I have a soft spot for durians, not just the fruits but the trees as well. To me, durian trees are handsome (or beautiful) and the fruits are awkwardly mystifying. Another of my favourite fruit trees is langsat. So, quite some years ago, during one durian and langsat fruit season, I started collecting some "choice" seeds available in my village including those belonging to my late grandfather. It was quite a chore learning how to grow seedlings successfully out of those seeds. After some good advice from the elderly, I managed to grow quite a number of durian and langsat seedings. I also complimented my collections with a few dozens of the famous D24 durian clone.
All in all, I managed to plant close to two hundred durian trees of mixed species and about fifty langsat plantlets. Due to my limited financial resources then, most of the time those young plants were left to grow naturally on their own. Only occasionally were they fed with chemical fertilisers, usually after clearing which were only done at most twice a year.
Now that they have grown into young trees and I feel very glad it was not a disappointment after all. In fact, for the last couple of years, some of those trees have already learned how to bear fruits. In a few more years, majority of them would have been matured and I am expecting most of them to produce harvest. And many of my D24 clone look promising because for a number of years now, for whenever I went back home during durian seasons, the little blessings would be fairly shared amongst my siblings. I now no longer bring back durians fruits belonging to my parents, not because I am not allowed to, but because, as they say, I am now learning to enjoy the fruits of my own labour, in a small and humble way though.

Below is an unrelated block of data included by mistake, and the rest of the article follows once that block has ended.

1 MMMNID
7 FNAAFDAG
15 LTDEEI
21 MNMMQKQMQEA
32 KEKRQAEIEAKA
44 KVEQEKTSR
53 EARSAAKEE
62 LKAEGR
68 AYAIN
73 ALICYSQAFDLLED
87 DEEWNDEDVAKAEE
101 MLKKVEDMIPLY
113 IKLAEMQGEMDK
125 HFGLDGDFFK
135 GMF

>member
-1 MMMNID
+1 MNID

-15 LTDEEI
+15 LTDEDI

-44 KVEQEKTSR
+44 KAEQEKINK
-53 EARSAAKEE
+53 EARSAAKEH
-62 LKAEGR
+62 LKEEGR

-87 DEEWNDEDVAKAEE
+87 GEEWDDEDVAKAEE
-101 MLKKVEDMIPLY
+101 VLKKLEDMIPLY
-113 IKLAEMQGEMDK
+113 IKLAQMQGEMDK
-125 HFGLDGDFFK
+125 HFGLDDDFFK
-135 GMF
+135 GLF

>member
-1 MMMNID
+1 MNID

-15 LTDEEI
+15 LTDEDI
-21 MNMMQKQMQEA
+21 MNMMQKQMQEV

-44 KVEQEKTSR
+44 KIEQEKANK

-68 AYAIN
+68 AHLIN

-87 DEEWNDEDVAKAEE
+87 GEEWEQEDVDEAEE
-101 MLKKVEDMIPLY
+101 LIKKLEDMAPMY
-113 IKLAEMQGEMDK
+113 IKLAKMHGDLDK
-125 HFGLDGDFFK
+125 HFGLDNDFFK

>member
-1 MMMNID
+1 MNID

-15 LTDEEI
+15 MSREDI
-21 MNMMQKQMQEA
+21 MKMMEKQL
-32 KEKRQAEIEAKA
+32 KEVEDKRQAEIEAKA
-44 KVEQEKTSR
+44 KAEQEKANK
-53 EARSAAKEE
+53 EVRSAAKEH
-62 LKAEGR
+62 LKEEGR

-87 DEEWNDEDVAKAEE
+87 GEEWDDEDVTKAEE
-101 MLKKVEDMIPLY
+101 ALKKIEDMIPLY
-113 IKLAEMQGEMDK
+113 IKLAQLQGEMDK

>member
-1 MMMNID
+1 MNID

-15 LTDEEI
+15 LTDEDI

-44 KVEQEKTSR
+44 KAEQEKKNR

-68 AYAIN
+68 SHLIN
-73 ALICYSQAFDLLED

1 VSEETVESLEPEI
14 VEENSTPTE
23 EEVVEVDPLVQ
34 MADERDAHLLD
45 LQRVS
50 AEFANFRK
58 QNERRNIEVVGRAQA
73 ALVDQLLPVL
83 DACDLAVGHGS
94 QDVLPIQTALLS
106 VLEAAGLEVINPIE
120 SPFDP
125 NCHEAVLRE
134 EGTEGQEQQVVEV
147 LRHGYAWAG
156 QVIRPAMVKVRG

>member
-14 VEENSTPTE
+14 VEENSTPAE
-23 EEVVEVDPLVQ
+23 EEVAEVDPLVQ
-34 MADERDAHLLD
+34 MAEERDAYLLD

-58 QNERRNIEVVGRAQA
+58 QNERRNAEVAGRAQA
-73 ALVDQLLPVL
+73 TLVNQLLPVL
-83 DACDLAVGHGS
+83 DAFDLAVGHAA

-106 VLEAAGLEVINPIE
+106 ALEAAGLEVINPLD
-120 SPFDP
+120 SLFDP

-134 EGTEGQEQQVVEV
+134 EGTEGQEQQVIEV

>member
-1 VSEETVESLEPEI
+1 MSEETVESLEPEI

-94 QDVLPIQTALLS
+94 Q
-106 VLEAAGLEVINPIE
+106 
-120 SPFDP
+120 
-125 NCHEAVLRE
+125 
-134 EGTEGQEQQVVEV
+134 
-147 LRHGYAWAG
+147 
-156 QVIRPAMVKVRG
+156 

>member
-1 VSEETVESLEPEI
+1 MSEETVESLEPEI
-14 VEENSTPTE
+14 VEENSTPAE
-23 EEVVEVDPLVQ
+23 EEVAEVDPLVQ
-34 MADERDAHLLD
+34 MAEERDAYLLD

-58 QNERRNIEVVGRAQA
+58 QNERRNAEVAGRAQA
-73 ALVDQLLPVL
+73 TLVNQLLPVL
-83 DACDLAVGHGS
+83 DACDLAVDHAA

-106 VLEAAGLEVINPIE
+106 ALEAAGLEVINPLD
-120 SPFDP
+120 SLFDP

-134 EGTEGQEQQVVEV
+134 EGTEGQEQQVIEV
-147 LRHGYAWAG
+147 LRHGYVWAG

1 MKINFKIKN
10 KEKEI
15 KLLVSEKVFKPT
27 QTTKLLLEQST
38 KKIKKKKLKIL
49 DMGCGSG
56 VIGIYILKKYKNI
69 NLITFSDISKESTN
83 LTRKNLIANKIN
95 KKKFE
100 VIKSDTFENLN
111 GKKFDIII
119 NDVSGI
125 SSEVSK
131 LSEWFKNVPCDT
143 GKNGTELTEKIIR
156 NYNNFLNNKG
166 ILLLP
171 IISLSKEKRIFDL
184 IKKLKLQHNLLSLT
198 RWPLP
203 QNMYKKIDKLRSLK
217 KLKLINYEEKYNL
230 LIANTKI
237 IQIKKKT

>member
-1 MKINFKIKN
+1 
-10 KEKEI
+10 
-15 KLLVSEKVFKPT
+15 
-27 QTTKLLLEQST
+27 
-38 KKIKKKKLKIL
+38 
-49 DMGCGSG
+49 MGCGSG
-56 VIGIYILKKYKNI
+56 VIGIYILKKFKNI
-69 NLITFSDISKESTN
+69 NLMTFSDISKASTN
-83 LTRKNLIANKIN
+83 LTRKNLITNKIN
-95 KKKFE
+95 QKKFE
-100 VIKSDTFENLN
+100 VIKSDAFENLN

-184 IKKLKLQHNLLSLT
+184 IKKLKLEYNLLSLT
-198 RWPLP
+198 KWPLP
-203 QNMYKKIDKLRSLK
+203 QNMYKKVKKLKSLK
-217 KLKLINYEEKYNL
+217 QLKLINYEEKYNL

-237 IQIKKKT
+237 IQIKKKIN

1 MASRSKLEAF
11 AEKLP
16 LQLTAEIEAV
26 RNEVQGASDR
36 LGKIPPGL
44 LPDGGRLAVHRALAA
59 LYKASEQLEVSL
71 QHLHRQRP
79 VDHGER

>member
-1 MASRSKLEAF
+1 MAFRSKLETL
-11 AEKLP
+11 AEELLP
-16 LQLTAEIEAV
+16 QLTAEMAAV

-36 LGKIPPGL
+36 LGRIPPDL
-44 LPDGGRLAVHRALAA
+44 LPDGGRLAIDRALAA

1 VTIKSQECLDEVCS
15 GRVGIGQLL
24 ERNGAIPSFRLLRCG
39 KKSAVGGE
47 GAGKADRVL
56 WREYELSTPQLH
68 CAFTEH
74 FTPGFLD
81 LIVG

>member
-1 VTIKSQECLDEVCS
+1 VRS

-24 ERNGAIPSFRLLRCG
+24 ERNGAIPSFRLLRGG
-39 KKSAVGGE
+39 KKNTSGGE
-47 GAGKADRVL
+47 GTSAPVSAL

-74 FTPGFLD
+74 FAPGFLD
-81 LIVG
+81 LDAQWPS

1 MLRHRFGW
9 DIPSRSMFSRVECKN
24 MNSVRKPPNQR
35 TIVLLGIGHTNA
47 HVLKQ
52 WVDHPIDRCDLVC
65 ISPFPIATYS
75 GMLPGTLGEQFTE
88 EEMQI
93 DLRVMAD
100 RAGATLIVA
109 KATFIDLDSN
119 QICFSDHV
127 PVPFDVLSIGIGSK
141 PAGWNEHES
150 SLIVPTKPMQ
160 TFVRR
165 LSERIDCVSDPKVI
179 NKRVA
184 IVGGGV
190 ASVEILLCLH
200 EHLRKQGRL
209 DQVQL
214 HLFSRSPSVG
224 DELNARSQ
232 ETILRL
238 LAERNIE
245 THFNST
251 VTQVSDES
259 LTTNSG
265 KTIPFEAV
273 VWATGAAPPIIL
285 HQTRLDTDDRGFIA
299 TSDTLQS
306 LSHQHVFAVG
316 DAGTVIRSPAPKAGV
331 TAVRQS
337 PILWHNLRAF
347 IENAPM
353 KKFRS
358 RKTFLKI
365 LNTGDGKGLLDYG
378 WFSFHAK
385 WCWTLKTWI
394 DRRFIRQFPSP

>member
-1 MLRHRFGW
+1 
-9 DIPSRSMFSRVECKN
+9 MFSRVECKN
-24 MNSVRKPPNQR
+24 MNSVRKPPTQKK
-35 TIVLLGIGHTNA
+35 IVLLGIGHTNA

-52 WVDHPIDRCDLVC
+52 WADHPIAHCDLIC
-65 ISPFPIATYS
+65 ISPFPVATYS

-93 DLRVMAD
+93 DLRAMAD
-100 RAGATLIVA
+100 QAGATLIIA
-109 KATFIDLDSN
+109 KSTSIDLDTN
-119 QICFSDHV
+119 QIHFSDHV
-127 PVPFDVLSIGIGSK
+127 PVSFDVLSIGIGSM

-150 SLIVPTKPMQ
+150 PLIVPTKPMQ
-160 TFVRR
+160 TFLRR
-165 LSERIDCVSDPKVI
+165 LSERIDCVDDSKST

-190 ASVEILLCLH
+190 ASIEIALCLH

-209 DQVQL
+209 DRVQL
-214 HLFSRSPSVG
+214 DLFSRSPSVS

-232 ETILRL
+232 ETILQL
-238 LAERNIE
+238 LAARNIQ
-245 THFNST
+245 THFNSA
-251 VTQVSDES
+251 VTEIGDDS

And my langsat trees? It seems that I still need to patiently wait for some more years for them to bear fruits. I must admit that if I were to bring back langsat from my village, most probably that would still be my father's. Heh...heh...
My son (brown T-shirt) with his cousin posed for the camera in front of his dad's young durian trees.
My humble house, my humble mini orchard seen from the main road. Remember Lundu-Biawak Road story? Click here.